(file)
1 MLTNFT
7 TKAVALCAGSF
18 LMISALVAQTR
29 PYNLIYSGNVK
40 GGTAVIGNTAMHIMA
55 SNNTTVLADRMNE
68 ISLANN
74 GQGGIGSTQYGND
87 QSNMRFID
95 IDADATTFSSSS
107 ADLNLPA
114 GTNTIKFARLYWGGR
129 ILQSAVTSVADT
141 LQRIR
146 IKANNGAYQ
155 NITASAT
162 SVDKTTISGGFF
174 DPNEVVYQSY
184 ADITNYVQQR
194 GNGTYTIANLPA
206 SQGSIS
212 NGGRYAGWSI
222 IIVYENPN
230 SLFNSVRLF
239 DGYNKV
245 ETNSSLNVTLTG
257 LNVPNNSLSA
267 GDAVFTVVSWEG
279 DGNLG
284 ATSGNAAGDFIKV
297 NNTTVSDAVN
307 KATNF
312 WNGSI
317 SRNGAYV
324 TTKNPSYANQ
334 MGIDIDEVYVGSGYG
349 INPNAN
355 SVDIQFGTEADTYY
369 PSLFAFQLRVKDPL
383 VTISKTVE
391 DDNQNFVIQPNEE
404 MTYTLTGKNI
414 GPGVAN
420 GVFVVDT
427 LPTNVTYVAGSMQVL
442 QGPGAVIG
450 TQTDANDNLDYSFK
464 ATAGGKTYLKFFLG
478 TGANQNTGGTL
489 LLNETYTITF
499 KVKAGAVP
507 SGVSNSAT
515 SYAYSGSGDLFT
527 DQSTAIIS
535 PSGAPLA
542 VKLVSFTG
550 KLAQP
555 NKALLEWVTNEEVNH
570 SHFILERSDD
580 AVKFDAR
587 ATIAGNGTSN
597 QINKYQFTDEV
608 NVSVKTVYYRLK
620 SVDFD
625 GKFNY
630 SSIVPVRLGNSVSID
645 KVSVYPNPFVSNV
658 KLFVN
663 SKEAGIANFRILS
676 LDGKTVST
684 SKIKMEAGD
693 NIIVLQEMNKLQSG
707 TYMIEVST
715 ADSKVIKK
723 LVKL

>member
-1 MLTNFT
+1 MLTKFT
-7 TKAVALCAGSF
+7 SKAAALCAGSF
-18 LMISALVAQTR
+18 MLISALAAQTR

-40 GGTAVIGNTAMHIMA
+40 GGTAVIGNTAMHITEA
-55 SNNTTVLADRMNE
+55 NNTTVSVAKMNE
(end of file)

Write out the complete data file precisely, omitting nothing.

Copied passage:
1 MLTNFT
7 TKAVALCAGSF
18 LMISALVAQTR
29 PYNLIYSGNVK
40 GGTAVIGNTAMHIMA
55 SNNTTVLADRMNE
68 ISLANN
74 GQGGIGSTQYGND
87 QSNMRFID
95 IDADATTFSSSS
107 ADLNLPA
114 GTNTIKFARLYWGGR
129 ILQSAVTSVADT
141 LQRIR
146 IKANNGAYQ
155 NITASAT
162 SVDKTTISGGFF
174 DPNEVVYQSY
184 ADITNYVQQR
194 GNGTYTIANLPA
206 SQGSIS
212 NGGRYAGWSI
222 IIVYENPN
230 SLFNSVRLF
239 DGYNKV
245 ETNSSLNVTLTG
257 LNVPNNSLSA
267 GDAVFTVVSWEG
279 DGNLG
284 ATSGNAAGDFIKV
297 NNTTVSDAVN
307 KATNF
312 WNGSI
317 SRNGAYV
324 TTKNPSYANQ
334 MGIDIDEVYVGSGYG
349 INPNAN
355 SVDIQFGTEADTYY
369 PSLFAFQLRVKDPL
383 VTISKTVE
391 DDNQNFVIQPNEE
404 MTYTLTGKNI
414 GPGVAN
420 GVFVVDT
427 LPTNVTYVAGSMQVL
442 QGPGAVIG
450 TQTDANDNLDYSFK
464 ATAGGKTYLKFFLG
478 TGANQNTGGTL
489 LLNETYTITF
499 KVKAGAVP
507 SGVSNSAT
515 SYAYSGSGDLFT
527 DQSTAIIS
535 PSGAPLA
542 VKLVSFTG
550 KLAQP
555 NKALLEWVTNEEVNH
570 SHFILERSDD
580 AVKFDAR
587 ATIAGNGTSN
597 QINKYQFTDEV
608 NVSVKTVYYRLK
620 SVDFD
625 GKFNY
630 SSIVPVRLGNSVSID
645 KVSVYPNPFVSNV
658 KLFVN
663 SKEAGIANFRILS
676 LDGKTVST
684 SKIKMEAGD
693 NIIVLQEMNKLQSG
707 TYMIEVST
715 ADSKVIKK
723 LVKL

>member
-1 MLTNFT
+1 MLTKFT
-7 TKAVALCAGSF
+7 SKAAALCAGSF
-18 LMISALVAQTR
+18 MLISALAAQTR

-40 GGTAVIGNTAMHIMA
+40 GGTAVIGNTAMHITEA
-55 SNNTTVLADRMNE
+55 NNTTVSVAKMNE